He cited as an example the Star-Bulletin's 1997 publication of the "Broken Trust" essay by a distinguished group of Hawaiian community leaders that eventually led to the resignation of Bishop Estate's trustees.
Contrary to recent comparisons with afternoon newspapers that have failed on the mainland in recent years, Heftel said Hawaii's time zone provides a unique opportunity to offer today's news today.
"When you print at 11 a.m. in Honolulu, it's 5 p.m. on the East Coast," he said. "So only an afternoon paper can deliver today's news, and all the news in a morning paper is yesterday's news." That, Heftel said, is an advantage he would play heavily if successful in his pursuit of the Star-Bulletin.
Heftel, a radio-station investor since the 1950s, founded Heftel Broadcasting in 1965 with the purchase of Honolulu's KGMB-TV and KGMB-Radio (now KSSK).
He was a Democratic congressman from Hawaii from 1976-86. After he left the House, he bought into Spanish-language radio on the mainland and after a number of different corporate and partnership structures, started a new Heftel Broadcasting in 1988, going public with it in 1994.
By 1996, the company had 16 broadcasting subsidiaries. That year, Clear Channel Communications bought Heftel Broadcasting for $218 million and assumed $118 million of its debt, and Heftel left the business, which is now called Hispanic Broadcasting Co.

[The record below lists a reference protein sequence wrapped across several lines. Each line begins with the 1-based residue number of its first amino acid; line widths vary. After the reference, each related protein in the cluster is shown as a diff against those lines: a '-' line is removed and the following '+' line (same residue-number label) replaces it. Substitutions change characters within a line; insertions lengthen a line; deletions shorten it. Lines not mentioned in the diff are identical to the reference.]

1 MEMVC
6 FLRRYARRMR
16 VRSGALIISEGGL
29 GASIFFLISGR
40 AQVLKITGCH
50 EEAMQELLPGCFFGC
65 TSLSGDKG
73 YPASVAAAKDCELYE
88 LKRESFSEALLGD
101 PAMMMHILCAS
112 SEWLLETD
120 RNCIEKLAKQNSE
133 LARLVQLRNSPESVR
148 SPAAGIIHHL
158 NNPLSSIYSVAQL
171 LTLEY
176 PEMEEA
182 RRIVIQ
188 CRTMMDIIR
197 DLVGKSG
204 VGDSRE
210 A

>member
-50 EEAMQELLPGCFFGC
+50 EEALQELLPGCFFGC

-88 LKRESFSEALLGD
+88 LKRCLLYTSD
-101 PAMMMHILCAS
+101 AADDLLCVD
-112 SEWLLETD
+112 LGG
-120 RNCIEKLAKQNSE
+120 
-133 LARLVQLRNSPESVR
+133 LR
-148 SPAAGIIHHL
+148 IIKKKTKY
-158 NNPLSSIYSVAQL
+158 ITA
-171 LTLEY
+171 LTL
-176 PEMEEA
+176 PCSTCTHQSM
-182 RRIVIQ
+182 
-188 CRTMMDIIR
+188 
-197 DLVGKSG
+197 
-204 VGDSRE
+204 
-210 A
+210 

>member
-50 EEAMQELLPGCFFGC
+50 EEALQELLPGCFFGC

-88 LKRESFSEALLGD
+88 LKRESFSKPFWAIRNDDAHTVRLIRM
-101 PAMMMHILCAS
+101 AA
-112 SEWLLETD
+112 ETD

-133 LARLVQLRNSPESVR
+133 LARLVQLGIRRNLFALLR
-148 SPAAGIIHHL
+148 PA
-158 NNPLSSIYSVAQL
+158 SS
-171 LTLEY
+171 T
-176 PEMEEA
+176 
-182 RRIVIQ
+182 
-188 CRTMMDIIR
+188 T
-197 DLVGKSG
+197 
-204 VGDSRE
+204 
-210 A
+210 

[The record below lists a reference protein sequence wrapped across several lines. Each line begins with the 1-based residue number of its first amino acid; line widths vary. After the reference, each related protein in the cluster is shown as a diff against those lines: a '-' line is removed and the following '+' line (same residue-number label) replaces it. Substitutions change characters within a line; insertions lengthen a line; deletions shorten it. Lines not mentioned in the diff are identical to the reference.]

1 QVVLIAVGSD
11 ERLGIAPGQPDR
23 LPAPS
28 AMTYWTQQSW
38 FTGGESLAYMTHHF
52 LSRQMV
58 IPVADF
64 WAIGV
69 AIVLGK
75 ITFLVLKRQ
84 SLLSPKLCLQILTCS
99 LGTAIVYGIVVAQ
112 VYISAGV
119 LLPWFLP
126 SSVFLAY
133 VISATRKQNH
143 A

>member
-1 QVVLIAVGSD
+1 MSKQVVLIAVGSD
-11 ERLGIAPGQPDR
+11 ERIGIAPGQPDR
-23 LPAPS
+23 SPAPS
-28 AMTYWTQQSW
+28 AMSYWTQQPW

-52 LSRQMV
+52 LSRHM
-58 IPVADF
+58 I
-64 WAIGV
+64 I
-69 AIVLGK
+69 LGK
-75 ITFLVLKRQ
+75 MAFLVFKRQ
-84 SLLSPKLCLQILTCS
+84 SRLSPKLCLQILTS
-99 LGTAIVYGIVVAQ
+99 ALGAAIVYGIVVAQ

Since May 5, Dirks Van Essen & Murray has been seeking a buyer for the 118-year-old newspaper on behalf of Liberty Newspapers.
Liberty and Advertiser owner Gannett on April 21 agreed to a 65-day deadline to sell the paper. The agreement, presided over by the federal court, put aside an antitrust lawsuit filed in federal court against Liberty and Gannett. The suit, filed last October by the state attorney general, alleges the publishers conspired to close the Star-Bulletin in order to create a monopoly.
The two parties announced last September they would close the paper and end a joint operating agreement with Gannett to pay Liberty $26.5 million.
If no deal is closed, the antitrust suit is expected to move toward trial.
Star-Bulletin reporter Russ Lynch contributed to this report.